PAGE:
Coming Soon: Muon Colliders

- Advertisement -

Experimental Physics thrives on the idea of smashing things together. Literally and figuratively. It seems that Physicists might be able to do this to a new particle very soon. A new experiment has raised the hopes of researchers as it has gotten closer to being able to collide a particle called muon in a collider. Smashing together muons could result in a mashup of energies of a higher degree than ever before.

Researchers at the Muon Ionization Cooling Experiment, or MICE, have successfully cooled a beam of Muons, which is an important step in colliding the particles. The results were published in Nature on 5th February.

All the fundamental particles of nature as described by the standard model.

The study of the fundamental nature of things requires Physicists to collide particles at a very high speed. Then the scientists go through the wreckage. This approach has revealed previously unknown particles such as the Higgs Boson at the Large Hadron Collider at CERN, near Geneva, in 2012.

- Advertisement -

The LHC is a 27-Km long tunnel built under the fertile lands of Geneva, and it is the largest machine ever built. To search for new particles, scientists must go to even higher energy levels. This is due to the fact that heavier particles contain more energy. Therefore, scientists plan on building an even bigger version of the Hadron collider.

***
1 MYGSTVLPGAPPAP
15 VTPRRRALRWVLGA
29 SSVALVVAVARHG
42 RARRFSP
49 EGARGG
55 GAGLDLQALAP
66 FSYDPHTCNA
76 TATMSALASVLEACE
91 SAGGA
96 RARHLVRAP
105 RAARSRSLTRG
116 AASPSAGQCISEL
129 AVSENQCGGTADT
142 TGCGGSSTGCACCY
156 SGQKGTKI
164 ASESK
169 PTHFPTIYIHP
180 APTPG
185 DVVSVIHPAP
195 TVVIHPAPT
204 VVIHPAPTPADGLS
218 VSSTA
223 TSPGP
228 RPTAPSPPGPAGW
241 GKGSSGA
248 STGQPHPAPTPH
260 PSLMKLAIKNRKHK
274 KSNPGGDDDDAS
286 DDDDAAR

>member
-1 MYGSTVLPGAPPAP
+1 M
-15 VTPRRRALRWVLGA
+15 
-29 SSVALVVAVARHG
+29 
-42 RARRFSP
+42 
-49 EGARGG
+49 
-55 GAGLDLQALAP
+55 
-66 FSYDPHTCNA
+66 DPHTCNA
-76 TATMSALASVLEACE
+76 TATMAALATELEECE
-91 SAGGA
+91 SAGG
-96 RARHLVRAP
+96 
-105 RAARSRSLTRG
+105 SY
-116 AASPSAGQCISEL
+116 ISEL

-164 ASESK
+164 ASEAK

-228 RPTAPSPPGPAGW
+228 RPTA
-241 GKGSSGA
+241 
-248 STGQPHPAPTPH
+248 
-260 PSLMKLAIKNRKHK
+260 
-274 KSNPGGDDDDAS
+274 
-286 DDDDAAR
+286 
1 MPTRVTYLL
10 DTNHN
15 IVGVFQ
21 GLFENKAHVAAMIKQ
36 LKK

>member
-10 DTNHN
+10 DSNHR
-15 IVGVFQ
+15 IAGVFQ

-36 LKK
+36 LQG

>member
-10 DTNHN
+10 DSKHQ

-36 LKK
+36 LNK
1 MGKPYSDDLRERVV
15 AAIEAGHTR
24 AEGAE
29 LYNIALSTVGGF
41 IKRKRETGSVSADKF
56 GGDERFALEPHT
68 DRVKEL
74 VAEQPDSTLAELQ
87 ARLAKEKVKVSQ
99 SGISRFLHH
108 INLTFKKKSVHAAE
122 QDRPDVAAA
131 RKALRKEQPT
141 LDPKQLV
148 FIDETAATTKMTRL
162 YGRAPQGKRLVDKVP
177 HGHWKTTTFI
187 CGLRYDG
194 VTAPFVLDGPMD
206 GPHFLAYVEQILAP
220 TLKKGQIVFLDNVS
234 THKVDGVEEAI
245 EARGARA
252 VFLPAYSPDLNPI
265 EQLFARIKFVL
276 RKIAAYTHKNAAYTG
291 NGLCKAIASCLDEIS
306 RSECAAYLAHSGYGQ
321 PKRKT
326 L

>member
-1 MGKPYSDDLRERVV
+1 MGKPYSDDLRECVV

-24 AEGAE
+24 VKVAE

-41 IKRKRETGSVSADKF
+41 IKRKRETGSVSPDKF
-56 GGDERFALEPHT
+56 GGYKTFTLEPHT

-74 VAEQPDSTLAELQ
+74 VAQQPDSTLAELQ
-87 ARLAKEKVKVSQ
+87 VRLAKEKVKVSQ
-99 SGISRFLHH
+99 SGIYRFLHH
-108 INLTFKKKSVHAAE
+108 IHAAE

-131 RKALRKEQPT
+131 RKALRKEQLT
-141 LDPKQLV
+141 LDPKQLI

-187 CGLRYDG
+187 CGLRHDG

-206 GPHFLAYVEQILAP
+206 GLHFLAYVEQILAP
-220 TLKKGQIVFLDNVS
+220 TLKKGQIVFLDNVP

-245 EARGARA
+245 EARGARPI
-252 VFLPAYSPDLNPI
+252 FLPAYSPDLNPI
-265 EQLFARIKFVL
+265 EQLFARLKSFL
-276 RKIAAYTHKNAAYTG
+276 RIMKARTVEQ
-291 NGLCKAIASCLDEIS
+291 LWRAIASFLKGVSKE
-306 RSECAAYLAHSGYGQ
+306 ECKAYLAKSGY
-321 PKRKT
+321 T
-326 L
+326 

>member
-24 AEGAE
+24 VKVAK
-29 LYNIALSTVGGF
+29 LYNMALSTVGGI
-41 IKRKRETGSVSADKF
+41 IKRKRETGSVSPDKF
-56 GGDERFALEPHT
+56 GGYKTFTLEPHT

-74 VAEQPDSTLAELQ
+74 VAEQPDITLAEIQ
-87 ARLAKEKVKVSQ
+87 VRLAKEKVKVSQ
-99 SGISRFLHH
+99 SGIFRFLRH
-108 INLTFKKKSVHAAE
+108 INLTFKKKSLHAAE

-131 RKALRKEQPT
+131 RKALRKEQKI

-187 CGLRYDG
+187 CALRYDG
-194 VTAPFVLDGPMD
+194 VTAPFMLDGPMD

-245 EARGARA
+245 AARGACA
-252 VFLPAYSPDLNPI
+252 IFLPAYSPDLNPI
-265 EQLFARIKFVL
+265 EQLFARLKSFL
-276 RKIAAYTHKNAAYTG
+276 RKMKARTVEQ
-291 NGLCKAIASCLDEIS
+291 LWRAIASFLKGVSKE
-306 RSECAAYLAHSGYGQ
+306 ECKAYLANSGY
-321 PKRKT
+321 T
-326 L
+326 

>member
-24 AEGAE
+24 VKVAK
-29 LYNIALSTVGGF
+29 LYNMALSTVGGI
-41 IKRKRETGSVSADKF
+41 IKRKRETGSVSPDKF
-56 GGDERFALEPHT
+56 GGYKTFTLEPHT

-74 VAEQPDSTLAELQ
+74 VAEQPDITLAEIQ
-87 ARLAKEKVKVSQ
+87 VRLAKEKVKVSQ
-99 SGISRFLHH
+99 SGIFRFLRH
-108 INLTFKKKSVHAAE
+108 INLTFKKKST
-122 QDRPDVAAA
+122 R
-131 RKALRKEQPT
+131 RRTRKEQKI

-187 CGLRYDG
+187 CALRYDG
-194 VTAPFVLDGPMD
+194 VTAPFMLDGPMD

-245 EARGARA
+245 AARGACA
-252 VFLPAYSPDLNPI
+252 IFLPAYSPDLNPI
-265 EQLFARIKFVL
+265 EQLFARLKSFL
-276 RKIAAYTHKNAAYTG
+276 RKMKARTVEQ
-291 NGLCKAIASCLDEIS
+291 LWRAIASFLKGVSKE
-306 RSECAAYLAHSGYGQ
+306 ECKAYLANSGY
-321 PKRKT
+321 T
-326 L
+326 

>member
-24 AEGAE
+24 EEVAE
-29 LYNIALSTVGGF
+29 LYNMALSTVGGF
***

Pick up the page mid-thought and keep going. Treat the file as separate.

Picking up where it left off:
The LHC is the biggest machine ever built by Mankind.

The problem with accelerators that smash together Protons such as the LHC is that Protons are not fundamental particles. When two Protons collide, they split into Quarks, which is what Protons are made of. Each Quark only carries a fraction of the Protons energy. Collisions of fundamental particles like muons do not have the same problem as they cannot be divided further.

Colliding muons is another story in on itself. Muons can only be produced by slamming Protons into some material, which in turn produces some particles that decay and give out Muons. These Muons are of varying energy levels. They need to be cooled uniformly for the collider to work; this is the problem that the researchers recently seemed to have solved.

- Advertisement -

Further Reading:

- Advertisement -

Leave a Reply

Related posts

Latest posts

Top 5 Chrome Extensions Students Must Use – Tips and Tricks

Past few months have been pretty easy for students, haven't they? Well, to make your life (more) easier, check out these top 5 Chrome...

Intel’s 11th Gen Rocket Lake CPUs To Arrive by March – New Cores, Backwards Compatible with Z490

Intel's 11th Generation Rocket Lake CPUs will be coming in March next year, and here are more details about these upcoming CPUs that we have so far.

Ubisoft Announces Free Upgrade for Rainbow Six Siege to Next-gen Consoles, Available 1st December

Ubisoft's Rainbow Six Siege will get an enhanced version for the PlayStation 5 and Xbox Series S/Series X starting 1st December with 4K and 120fps capability.

Next Article Loading

Subscribe To Our Newsletter

Subscribe To Our Newsletter

Get a chance to win an Amazon gift card by signing up for our weekly newsletter. 

You have Successfully Subscribed!